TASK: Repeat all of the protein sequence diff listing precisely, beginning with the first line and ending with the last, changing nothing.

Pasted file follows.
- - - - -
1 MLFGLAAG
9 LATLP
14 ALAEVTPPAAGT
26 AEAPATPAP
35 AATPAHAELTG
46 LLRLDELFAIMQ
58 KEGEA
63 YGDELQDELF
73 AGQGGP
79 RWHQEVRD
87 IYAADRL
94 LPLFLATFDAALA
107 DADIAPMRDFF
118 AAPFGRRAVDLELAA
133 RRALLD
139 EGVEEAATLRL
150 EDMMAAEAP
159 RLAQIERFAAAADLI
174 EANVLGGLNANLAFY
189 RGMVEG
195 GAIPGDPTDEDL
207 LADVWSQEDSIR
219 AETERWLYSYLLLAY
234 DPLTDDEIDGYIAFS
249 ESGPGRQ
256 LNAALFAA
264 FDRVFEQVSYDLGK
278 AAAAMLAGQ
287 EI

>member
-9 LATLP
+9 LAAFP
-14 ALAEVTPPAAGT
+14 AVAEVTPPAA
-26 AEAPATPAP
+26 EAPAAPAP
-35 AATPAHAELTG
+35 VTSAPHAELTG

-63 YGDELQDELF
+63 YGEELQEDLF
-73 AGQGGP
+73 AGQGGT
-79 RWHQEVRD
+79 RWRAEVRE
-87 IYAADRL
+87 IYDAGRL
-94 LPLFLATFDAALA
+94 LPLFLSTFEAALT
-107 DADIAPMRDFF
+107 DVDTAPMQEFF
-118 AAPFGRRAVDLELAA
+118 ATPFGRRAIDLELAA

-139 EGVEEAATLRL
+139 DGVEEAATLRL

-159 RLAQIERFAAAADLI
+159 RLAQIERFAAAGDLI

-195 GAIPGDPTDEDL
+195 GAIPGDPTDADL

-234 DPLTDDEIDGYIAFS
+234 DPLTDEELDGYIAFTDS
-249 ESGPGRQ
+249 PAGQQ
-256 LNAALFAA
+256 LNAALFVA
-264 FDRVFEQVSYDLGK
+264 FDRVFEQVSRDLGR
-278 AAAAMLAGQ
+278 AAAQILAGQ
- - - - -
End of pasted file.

1 MLFGLAAG
9 LATLP
14 ALAEVTPPAAGT
26 AEAPATPAP
35 AATPAHAELTG
46 LLRLDELFAIMQ
58 KEGEA
63 YGDELQDELF
73 AGQGGP
79 RWHQEVRD
87 IYAADRL
94 LPLFLATFDAALA
107 DADIAPMRDFF
118 AAPFGRRAVDLELAA
133 RRALLD
139 EGVEEAATLRL
150 EDMMAAEAP
159 RLAQIERFAAAADLI
174 EANVLGGLNANLAFY
189 RGMVEG
195 GAIPGDPTDEDL
207 LADVWSQEDSIR
219 AETERWLYSYLLLAY
234 DPLTDDEIDGYIAFS
249 ESGPGRQ
256 LNAALFAA
264 FDRVFEQVSYDLGK
278 AAAAMLAGQ
287 EI

>member
-9 LATLP
+9 LAAFP
-14 ALAEVTPPAAGT
+14 AVAEVTPPAA
-26 AEAPATPAP
+26 EAPAAPAP
-35 AATPAHAELTG
+35 VTSAPHAELTG

-63 YGDELQDELF
+63 YGEELQEDLF
-73 AGQGGP
+73 AGQGGT
-79 RWHQEVRD
+79 RWRAEVRE
-87 IYAADRL
+87 IYDAGRL
-94 LPLFLATFDAALA
+94 LPLFLSTFEAALT
-107 DADIAPMRDFF
+107 DVDTAPMQEFF
-118 AAPFGRRAVDLELAA
+118 ATPFGRRAIDLELAA

-139 EGVEEAATLRL
+139 DGVEEAATLRL

-159 RLAQIERFAAAADLI
+159 RLAQIERFAAAGDLI

-195 GAIPGDPTDEDL
+195 GAIPGDPTDADL

-234 DPLTDDEIDGYIAFS
+234 DPLTDEELDGYIAFTDS
-249 ESGPGRQ
+249 PAGQQ
-256 LNAALFAA
+256 LNAALFVA
-264 FDRVFEQVSYDLGK
+264 FDRVFEQVSRDLGR
-278 AAAAMLAGQ
+278 AAAQILAGQ